Writing advice for PowerPoint presentations (part 1 of 2)

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Use this page for advice when writing a Microsoft PowerPoint (PPT) presentation. There’s a great many components to creating a PPT. This page is part one and focuses on determining where you’ll use the presentation, defining your purpose, and narrowing down your audience. Page 2 is here.

How and where

Depending on how and where you present will shape your PPT creation as difference locations require different components and level of detail. Here’s a few ways PPTs are used:

  • Speech at a convention: Your goal here is to convince or persuade a large number of viewers. Narrow down your language.
  • Small meeting: Your goal here focuses on generating discussion, informing viewers, and providing details.
  • In-room presentation: Your goal here is to determine if you want the focus on you, the speaker, or the presentation. Will your PPT be a simple visual aid, or the main focus on the topic.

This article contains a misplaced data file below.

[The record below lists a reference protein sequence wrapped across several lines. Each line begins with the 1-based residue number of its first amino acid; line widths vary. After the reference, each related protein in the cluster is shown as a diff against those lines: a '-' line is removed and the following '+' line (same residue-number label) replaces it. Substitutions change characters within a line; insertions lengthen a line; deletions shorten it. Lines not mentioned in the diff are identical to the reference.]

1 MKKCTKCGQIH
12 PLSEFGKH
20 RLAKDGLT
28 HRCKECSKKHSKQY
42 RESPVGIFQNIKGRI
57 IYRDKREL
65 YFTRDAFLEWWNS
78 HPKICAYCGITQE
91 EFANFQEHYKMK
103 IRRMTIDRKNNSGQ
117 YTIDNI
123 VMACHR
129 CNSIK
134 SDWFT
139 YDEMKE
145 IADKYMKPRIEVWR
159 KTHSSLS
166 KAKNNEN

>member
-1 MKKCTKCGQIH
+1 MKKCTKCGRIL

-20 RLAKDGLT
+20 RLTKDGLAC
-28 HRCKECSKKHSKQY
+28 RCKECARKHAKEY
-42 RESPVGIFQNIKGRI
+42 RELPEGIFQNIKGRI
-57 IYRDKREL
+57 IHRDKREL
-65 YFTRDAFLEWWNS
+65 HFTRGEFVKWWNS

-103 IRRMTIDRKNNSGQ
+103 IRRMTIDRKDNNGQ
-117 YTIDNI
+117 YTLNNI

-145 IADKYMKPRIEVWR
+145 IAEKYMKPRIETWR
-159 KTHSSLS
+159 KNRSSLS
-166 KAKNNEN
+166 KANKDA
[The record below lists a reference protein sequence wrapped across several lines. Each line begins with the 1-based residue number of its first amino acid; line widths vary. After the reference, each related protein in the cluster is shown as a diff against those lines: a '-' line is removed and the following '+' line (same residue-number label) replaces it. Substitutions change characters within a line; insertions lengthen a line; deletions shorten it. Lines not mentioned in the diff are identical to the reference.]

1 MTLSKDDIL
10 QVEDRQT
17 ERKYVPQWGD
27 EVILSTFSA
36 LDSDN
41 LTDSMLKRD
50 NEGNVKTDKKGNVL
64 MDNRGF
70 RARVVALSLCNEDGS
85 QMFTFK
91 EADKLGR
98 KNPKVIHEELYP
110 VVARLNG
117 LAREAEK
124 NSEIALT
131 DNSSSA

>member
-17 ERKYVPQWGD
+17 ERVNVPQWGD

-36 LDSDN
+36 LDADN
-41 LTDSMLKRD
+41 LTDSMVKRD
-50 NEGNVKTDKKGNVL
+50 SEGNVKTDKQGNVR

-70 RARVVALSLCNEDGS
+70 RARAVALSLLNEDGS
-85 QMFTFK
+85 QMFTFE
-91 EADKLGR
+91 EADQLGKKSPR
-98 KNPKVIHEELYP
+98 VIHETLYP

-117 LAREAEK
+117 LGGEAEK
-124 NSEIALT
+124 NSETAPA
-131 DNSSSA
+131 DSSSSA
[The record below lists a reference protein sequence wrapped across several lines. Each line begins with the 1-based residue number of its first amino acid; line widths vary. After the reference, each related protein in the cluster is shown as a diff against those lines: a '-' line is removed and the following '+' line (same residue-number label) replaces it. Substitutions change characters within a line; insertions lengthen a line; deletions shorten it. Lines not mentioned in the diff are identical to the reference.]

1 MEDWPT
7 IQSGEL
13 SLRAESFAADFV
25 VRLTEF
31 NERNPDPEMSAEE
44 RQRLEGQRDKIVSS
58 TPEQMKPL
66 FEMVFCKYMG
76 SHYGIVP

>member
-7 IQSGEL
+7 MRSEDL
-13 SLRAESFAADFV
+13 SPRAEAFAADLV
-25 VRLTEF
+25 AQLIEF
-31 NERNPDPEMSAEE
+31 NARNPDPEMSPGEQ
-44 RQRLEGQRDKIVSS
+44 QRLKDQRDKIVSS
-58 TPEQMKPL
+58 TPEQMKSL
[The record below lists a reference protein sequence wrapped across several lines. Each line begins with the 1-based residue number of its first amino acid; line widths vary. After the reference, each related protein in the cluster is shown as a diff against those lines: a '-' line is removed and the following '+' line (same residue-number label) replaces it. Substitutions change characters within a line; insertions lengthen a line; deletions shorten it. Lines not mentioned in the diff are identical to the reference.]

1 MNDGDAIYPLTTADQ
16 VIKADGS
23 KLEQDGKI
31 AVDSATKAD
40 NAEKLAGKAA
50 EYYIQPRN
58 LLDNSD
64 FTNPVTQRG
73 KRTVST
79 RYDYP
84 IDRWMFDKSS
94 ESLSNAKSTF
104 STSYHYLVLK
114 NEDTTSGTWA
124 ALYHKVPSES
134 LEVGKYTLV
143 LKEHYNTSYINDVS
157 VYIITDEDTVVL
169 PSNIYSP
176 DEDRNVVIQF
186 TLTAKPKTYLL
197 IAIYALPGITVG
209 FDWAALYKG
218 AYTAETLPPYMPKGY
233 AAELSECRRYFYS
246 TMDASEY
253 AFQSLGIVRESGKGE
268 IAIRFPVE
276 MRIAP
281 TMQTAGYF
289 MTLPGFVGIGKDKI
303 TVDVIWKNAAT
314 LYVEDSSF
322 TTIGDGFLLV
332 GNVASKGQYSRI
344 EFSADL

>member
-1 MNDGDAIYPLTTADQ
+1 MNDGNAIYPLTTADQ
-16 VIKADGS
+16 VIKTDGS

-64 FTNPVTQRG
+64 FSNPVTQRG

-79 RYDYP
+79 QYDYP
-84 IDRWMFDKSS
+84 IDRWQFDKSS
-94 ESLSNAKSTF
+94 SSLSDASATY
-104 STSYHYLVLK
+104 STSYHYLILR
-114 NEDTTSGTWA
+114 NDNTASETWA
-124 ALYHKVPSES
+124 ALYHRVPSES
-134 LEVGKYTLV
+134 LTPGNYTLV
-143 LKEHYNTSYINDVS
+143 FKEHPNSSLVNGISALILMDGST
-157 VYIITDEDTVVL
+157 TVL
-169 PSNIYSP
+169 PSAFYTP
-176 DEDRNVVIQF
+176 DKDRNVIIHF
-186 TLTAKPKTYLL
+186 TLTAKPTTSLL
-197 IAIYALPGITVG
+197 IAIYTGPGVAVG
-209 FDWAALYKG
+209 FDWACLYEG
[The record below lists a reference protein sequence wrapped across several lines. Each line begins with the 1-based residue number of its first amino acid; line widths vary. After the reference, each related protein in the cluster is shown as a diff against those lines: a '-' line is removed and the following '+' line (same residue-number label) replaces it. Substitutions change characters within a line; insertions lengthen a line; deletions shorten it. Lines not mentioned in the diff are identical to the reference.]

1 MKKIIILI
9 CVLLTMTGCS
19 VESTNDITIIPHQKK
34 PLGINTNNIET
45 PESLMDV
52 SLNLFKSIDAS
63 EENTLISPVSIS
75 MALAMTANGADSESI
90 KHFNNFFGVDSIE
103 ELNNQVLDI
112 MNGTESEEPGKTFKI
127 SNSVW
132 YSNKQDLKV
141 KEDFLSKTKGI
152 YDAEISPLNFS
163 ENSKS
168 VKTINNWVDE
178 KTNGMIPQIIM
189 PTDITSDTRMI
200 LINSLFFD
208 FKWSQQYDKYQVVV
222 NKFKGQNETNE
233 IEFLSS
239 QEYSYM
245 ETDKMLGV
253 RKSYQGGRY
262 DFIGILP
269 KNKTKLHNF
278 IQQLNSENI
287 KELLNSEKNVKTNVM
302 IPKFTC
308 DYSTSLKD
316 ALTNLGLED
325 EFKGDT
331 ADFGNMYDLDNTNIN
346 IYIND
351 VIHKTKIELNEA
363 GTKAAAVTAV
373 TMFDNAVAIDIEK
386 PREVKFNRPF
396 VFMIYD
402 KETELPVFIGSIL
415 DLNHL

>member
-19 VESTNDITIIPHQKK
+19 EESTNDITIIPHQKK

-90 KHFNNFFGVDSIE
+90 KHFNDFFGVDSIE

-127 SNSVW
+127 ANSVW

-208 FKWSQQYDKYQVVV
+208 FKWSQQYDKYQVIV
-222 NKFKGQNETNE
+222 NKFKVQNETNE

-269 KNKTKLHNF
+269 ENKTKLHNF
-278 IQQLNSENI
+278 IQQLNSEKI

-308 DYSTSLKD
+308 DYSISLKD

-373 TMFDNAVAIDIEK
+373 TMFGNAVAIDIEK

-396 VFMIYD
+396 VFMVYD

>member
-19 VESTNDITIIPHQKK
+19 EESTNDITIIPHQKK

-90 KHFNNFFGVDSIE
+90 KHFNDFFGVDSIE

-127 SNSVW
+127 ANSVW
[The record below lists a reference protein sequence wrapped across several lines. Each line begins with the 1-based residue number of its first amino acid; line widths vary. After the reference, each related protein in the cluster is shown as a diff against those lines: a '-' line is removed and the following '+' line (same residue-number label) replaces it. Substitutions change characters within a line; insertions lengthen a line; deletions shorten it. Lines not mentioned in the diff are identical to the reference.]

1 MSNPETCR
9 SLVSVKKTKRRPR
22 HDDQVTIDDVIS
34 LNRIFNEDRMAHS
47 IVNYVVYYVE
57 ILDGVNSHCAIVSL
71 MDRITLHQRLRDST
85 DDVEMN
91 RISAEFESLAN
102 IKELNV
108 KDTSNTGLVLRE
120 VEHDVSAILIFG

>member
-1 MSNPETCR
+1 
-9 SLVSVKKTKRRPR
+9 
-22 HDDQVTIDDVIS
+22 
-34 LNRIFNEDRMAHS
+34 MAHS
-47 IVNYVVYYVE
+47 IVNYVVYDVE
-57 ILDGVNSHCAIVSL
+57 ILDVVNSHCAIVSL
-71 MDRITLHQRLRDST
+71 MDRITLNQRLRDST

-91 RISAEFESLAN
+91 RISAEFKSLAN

• Conference call screen share: Your goal here is to share information but also keep people on the phone engaged. Avoid text heavy screens so they can focus on what you are saying.

What is it about

Even before crafting and working on your PowerPoint, clearly define the purpose of your PPT.

  • Like a good story, your PowerPoint should have a beginning, middle, and end.
  • Your PPT needs to accomplish something by the time you are finished.
  • The audience must come away with a clear picture of what you just presented.

Who’s viewing your PPT

Asking yourself a few simple questions will help shape the language, tone, and content of your PowerPoint.

  • What are the roles of the viewers?
  • Who cares about what I’m showing?
  • Is this information interesting?
  • Does this PPT impact the audience in any way?
  • Are they strangers, friends, co-workers, or potential investors?

For more continue to Page 2, which includes formatting suggestions, tone and voice, writing on-brand, and items to never include in a PPT.

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